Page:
There comes a time in many college students’ careers when the grim realities of dorming becomes enough to convince them to live off campus. If you’re tired of wearing slippers in the shower, hearing your roommate yell over the phone in rapidfire Chinese at 3 a.m. and the monotony of dining hall food, maybe living off campus is something you should consider.
Though it seems daunting, and the words “lease,” “security deposit” and “sublet” sound so very foreign, the only way to learn is to try. Probably the best thing about getting your first apartment in college is the fact that your parents are almost guaranteed to help you out financially. That’s more than half of the work done.
So let’s avoid the embarrassment and learn while there is still room for error.
To be fair, there’s a tremendous amount of time and persistence that goes into finding a place that you’ll feel satisfied with. It’s a tradeoff between having everything determined for you and feeling dissatisfied versus putting in the extra work and feeling happy with where you are.
You’ll have to consider the idea of living with strangers — another daunting, but, in the end, deeply illuminating experience. You’ll also be restricted by your budget, location, availability and status. A lot of apartments don’t rent to undergraduate students (let’s be honest, some of us are dirty and irresponsible), but more than enough do. This is an opportunity that should not be taken lightly. The ability to maintain an entire apartment in relatively good condition is a habit that will follow you for the rest of your life.
As for budget, though areas like Boston are notorious for rising rent prices, dorming is likely to be more expensive. Compare and contrast dorming prices with off-campus living expenses, and see what works for you.
With college students, working professionals and small families all fighting it out in the Boston housing market, it will be inevitably competitive. Luckily these demographics all vary in budget and desired living standards and space.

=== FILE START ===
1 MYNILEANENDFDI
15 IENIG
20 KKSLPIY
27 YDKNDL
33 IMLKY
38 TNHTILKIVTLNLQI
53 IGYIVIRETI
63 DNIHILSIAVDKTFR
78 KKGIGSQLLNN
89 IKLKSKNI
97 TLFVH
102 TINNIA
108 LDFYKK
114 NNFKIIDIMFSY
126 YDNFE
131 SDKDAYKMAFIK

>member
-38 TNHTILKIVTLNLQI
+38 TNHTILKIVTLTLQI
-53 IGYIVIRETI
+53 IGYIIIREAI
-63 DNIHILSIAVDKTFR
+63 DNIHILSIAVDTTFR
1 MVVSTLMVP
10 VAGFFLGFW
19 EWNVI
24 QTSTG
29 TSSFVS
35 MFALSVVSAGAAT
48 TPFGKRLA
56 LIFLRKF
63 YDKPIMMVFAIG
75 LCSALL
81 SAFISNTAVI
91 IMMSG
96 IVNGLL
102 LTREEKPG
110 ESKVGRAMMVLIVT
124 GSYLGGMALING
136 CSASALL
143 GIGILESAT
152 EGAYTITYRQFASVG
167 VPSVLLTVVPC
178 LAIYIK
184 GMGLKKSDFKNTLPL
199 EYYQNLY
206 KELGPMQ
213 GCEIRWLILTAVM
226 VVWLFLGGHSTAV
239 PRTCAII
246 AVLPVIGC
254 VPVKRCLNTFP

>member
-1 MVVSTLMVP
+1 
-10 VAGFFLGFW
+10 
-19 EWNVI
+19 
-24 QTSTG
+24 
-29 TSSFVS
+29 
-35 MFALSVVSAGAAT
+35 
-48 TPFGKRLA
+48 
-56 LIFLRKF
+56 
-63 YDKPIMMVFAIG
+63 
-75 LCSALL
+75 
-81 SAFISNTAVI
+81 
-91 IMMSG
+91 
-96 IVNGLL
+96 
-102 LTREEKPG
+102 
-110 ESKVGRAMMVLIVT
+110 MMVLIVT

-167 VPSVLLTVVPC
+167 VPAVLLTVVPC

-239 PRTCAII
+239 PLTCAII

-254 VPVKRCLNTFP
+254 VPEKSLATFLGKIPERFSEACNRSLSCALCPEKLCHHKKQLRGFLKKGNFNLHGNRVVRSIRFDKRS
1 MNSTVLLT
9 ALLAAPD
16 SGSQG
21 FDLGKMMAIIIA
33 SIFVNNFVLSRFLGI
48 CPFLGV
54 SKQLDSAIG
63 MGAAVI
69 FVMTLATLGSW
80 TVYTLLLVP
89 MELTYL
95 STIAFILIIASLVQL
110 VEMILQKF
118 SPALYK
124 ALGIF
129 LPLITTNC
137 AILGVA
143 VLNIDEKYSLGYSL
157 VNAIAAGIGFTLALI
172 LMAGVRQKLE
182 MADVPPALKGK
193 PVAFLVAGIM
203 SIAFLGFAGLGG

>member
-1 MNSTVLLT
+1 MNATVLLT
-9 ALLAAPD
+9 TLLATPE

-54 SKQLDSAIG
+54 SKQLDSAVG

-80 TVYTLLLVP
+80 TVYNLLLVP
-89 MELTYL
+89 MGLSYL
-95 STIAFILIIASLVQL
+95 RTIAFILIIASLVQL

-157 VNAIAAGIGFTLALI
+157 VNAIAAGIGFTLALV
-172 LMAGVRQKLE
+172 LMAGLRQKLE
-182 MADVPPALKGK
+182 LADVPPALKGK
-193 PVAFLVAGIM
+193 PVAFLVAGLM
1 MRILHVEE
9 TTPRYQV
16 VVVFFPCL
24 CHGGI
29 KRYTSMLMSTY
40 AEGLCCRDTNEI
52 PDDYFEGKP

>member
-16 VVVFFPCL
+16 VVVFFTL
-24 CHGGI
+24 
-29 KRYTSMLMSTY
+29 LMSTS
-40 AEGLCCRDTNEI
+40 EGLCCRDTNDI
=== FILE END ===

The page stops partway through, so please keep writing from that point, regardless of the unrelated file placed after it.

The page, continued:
Be prepared to look at a ton of apartments. Believe it or not, this is actually the fun part. In doing so, you get a glimpse of how other people are living, and as a result, how you should live. You’ll walk into apartments that are heavy with cigarette smoke, incense, kitty litter, dirty laundry and if you’re lucky, nothing at all. You’ll see mounds of unwashed clothing draped over what appears to be a chair, kitchen sinks full of a week’s worth of dishes and shoes strewn about in the most unimaginable places.
But you’ll also get to see how the other half lives: well-furnished and well-maintained apartments that that resemble Ikea model rooms with expertly-curated clutter that embodies the essence of the people living there.
Once you find a place, you’ll be forced into doing things that will turn out to be the most valuable experiences you will gather during your college years — some of which include cooking, paying bills, cleaning (the whole apartment, not just your room), laundry, contacting your management, contacting maintenance and checking your mailbox. The hardest hitting reality is that your mom is not there to do any of the things you might forget about.
Whether or not we realize it, we’re all spoiled and incredibly blessed to have had all of these things taken care of for us. But there will be a time in the future that is a lot closer than it seems, when we will need to become our own mothers.